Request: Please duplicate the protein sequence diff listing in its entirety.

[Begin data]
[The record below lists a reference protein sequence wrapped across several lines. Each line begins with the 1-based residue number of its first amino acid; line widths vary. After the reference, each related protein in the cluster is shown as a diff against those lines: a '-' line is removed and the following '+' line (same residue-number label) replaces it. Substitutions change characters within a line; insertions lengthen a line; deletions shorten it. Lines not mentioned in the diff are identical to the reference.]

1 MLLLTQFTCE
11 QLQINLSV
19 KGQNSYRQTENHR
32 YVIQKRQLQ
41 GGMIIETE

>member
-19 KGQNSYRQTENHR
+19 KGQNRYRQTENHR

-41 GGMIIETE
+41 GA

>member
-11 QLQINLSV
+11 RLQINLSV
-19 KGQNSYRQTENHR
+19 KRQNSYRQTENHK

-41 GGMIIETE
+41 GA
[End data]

[The record below lists a reference protein sequence wrapped across several lines. Each line begins with the 1-based residue number of its first amino acid; line widths vary. After the reference, each related protein in the cluster is shown as a diff against those lines: a '-' line is removed and the following '+' line (same residue-number label) replaces it. Substitutions change characters within a line; insertions lengthen a line; deletions shorten it. Lines not mentioned in the diff are identical to the reference.]

1 MLLLTQFTCE
11 QLQINLSV
19 KGQNSYRQTENHR
32 YVIQKRQLQ
41 GGMIIETE

>member
-19 KGQNSYRQTENHR
+19 KGQNRYRQTENHR

-41 GGMIIETE
+41 GA

>member
-11 QLQINLSV
+11 RLQINLSV
-19 KGQNSYRQTENHR
+19 KRQNSYRQTENHK

-41 GGMIIETE
+41 GA